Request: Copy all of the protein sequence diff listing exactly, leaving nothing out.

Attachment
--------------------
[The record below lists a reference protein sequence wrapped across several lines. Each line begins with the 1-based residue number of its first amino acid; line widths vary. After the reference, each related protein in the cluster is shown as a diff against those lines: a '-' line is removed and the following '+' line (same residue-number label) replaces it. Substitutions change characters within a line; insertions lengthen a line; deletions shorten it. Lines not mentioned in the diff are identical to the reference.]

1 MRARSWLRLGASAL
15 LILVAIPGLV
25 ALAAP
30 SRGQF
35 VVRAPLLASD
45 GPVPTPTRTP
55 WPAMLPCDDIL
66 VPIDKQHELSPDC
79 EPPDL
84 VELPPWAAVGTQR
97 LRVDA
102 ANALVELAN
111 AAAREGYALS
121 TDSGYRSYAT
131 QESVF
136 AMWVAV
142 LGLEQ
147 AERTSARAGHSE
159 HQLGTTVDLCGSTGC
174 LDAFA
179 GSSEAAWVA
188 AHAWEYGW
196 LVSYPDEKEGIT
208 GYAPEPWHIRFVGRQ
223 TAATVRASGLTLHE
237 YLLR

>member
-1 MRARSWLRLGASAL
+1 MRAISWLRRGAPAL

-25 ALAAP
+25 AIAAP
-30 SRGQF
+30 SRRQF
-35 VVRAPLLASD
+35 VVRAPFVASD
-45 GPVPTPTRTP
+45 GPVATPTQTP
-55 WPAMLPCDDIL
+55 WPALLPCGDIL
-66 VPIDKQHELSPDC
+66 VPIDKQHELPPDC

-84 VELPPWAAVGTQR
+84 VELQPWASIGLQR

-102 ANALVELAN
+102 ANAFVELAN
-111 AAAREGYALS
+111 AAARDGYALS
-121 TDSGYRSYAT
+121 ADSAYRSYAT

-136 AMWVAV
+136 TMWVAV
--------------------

[The record below lists a reference protein sequence wrapped across several lines. Each line begins with the 1-based residue number of its first amino acid; line widths vary. After the reference, each related protein in the cluster is shown as a diff against those lines: a '-' line is removed and the following '+' line (same residue-number label) replaces it. Substitutions change characters within a line; insertions lengthen a line; deletions shorten it. Lines not mentioned in the diff are identical to the reference.]

1 MRARSWLRLGASAL
15 LILVAIPGLV
25 ALAAP
30 SRGQF
35 VVRAPLLASD
45 GPVPTPTRTP
55 WPAMLPCDDIL
66 VPIDKQHELSPDC
79 EPPDL
84 VELPPWAAVGTQR
97 LRVDA
102 ANALVELAN
111 AAAREGYALS
121 TDSGYRSYAT
131 QESVF
136 AMWVAV
142 LGLEQ
147 AERTSARAGHSE
159 HQLGTTVDLCGSTGC
174 LDAFA
179 GSSEAAWVA
188 AHAWEYGW
196 LVSYPDEKEGIT
208 GYAPEPWHIRFVGRQ
223 TAATVRASGLTLHE
237 YLLR

>member
-1 MRARSWLRLGASAL
+1 MRAISWLRRGAPAL

-25 ALAAP
+25 AIAAP
-30 SRGQF
+30 SRRQF
-35 VVRAPLLASD
+35 VVRAPFVASD
-45 GPVPTPTRTP
+45 GPVATPTQTP
-55 WPAMLPCDDIL
+55 WPALLPCGDIL
-66 VPIDKQHELSPDC
+66 VPIDKQHELPPDC

-84 VELPPWAAVGTQR
+84 VELQPWASIGLQR

-102 ANALVELAN
+102 ANAFVELAN
-111 AAAREGYALS
+111 AAARDGYALS
-121 TDSGYRSYAT
+121 ADSAYRSYAT

-136 AMWVAV
+136 TMWVAV